It has been a busy year in films for Joey Munroe.
The Cawston native had two roles in upcoming Bruce Willis films, a starring role in the Star Wars fan series Bucketheads, a role in the third season of Netflix’s Virgin River and another feature film that starts filming in June.
“It’s been a crazy last six, eight months,” said Munroe. “The film industry right now, it’s crazy, crazy busy.”
On top of the two movie roles and short series, he wrapped up production on the Cawston filmed Walk With Me, and has two other projects touring film festivals.
In both of the Willis movies, Munroe’s role is that of an antagonist, who meets their end at the Willis character’s hands.
“I got to be killed in both movies and it was fun,” Munroe said, laughing. “There’s not very many places where you can say that and have it make sense. Definitely, with movies it’s always fun to die.”
Being in the same film with Willis, whose film Pulp Fiction Munroe cited as his favourite movie, even in a small role has been an incredible experience for him.
In Bucketheads, the Cawston actor takes on the role of an imperial stormtrooper from the planet Coruscant, shortly after the second Death Star is destroyed at the end of Return Of The Jedi.
It’s a role that he sunk his teeth into, going out to the library and hitting up their Star Wars section in order to buff up his knowledge.
“Everybody’s a hero in their own story,” said Munroe. “I did so much research into the character, why I became a stormtrooper, I have to say, Dark Side all the way.”
The series is an expansion on a short film by the same directing duo that was uploaded to Youtube several years ago, where it gathered over two million views. Already, the first chapter of the new series has picked up over 400,000 in just over a week since it was uploaded. The crew, actors, and everyone involved are volunteers who shoot the series when they can.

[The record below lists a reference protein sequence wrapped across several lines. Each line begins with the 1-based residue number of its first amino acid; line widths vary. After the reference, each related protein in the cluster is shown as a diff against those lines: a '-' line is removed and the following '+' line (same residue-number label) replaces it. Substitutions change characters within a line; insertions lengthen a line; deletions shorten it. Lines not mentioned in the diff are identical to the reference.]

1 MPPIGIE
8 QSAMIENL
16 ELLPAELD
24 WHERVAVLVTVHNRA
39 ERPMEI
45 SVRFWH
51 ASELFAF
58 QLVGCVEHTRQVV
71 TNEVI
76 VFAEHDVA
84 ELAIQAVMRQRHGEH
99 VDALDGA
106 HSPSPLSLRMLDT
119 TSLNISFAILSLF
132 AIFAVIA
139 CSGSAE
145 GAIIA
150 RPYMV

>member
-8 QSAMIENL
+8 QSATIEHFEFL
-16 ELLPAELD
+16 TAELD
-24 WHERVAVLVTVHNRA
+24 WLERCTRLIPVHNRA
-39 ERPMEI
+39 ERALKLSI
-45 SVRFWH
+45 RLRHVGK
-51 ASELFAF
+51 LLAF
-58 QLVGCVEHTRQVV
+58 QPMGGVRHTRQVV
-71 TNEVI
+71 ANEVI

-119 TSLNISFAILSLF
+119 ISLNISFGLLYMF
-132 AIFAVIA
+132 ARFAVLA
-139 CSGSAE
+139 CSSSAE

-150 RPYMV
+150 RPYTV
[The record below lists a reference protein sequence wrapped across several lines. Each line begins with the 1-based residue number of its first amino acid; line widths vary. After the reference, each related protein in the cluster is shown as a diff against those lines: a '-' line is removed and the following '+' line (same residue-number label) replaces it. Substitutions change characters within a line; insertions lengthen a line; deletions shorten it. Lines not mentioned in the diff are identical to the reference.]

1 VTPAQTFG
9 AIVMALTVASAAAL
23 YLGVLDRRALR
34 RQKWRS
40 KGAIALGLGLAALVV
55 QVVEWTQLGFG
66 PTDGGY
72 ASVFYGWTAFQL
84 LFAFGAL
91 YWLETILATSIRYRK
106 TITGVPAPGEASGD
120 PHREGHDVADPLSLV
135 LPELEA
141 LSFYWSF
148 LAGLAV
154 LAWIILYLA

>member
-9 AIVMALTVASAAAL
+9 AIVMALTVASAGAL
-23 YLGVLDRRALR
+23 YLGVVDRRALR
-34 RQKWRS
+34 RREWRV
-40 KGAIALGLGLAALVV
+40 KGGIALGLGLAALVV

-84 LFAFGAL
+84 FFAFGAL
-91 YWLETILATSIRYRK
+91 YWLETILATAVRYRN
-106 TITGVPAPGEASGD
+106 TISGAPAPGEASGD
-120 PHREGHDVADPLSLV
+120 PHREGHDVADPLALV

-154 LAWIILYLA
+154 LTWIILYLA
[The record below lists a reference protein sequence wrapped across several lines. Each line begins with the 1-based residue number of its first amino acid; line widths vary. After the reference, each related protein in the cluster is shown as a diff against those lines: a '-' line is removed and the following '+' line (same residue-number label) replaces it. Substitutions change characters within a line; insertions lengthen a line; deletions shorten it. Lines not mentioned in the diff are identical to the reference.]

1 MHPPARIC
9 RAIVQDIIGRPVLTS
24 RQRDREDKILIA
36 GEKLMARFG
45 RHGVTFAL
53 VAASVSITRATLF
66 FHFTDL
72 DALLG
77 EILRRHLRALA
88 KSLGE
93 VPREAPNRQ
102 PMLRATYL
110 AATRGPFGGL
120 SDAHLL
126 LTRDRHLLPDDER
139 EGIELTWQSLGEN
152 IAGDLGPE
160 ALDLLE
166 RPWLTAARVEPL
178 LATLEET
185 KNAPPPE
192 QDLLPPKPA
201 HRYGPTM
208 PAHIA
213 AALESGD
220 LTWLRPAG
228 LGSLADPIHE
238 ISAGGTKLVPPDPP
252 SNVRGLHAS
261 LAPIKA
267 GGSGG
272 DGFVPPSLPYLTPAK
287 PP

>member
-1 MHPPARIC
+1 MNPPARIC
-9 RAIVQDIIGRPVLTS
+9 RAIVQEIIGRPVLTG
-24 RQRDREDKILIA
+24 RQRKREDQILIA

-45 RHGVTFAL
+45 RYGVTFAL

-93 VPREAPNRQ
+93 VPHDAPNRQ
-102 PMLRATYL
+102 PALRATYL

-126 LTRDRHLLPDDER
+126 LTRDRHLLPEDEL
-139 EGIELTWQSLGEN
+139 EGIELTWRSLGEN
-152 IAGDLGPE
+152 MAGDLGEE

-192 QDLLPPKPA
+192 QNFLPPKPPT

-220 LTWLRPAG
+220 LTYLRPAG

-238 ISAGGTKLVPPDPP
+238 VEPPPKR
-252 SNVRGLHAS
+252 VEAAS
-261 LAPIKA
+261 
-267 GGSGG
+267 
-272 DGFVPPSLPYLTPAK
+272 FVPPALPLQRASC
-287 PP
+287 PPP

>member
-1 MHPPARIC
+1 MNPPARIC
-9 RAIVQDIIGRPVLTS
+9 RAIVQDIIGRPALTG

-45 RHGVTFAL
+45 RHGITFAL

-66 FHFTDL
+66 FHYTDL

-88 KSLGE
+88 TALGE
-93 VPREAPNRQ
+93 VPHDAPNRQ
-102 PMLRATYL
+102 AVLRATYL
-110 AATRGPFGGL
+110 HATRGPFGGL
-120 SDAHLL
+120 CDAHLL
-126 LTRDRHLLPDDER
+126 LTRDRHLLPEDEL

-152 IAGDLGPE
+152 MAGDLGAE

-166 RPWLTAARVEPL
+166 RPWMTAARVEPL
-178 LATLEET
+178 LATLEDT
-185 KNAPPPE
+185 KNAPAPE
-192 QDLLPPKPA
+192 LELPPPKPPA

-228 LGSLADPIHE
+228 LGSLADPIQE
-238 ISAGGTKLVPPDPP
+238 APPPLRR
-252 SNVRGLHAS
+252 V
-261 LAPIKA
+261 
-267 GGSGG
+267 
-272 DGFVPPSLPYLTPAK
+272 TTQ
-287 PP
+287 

“Having the comments from people, they’re so stoked about it, just being part of something that has a big fan base like that is really exciting,” said Munroe.
The biggest perk for the filming of the Star Wars series for Munroe is getting to get fully geared up and costumed for the role.
“Acting is one thing, but when you get to act and dress up and be in another world, I love it so much,” said Munroe.
The first chapter was shot on a paintball course in the Lower Mainland, and Munroe hinted that a future chapter may feature a desert planet, one that he hopes might find a fitting representation in the South Okanagan. In addition, they are also doing work on a digital screen, like the Mandalorian, that is on the cutting edge of film technology.
“Instead of a green screen, its a digital shot of the inside of the ship, so they can film it like it is the inside of the ship. Marco (Bossow) and Andy (Brown) are innovating here and are kind of the first ones here in Vancouver trying it out,” said Munroe. “Because the studios doing the screens are so new as well, they want people to test it out too. They love the project and they get to test out the technology.”
Bucketheads director Bossow was also the cinematographer on Walk With Me, the short film that Munroe, his production company Joyline Pictures and directing partner Connor Lang, brought to Cawston in 2020.
Walk With Me, the short film he and his father Lance Munroe also starred in, is currently in post-production.
A couple of weeks after the shoot was interrupted due to a COVID-19 case in the crew, they were back and wrapped up the final shots and reshoots. Even in that short period of time, the seasons had shifted and snow settled over the film set.
“It was Canadian filmmaking at it’s finest, we had hockey sticks and shovels and a tire torch flamethrower, because we had to get the corner of yard clear,” said Munroe. “We made it look like summertime in that corner of the yard and no one will ever know.”
In July, Munroe takes on a lead role in a boxing film he’s been working on for years, including serving as a co-writer for the script. In that film, he will again be playing the antagonist, although this time in a larger position.
“It’s fun to be bad. I look for things that are far away from my life, and it is very fun to throw that all out the window and be a bad guy,” said Munroe. “My goal is to get the audience to empathize with my plight, and to catch themselves rooting for this guy. If I can do that, I’ve won.”
You can see Munroe ‘die’ in Apex this fall, in American Siege next year, and survive the first chapter of Bucketheads right now on Youtube.
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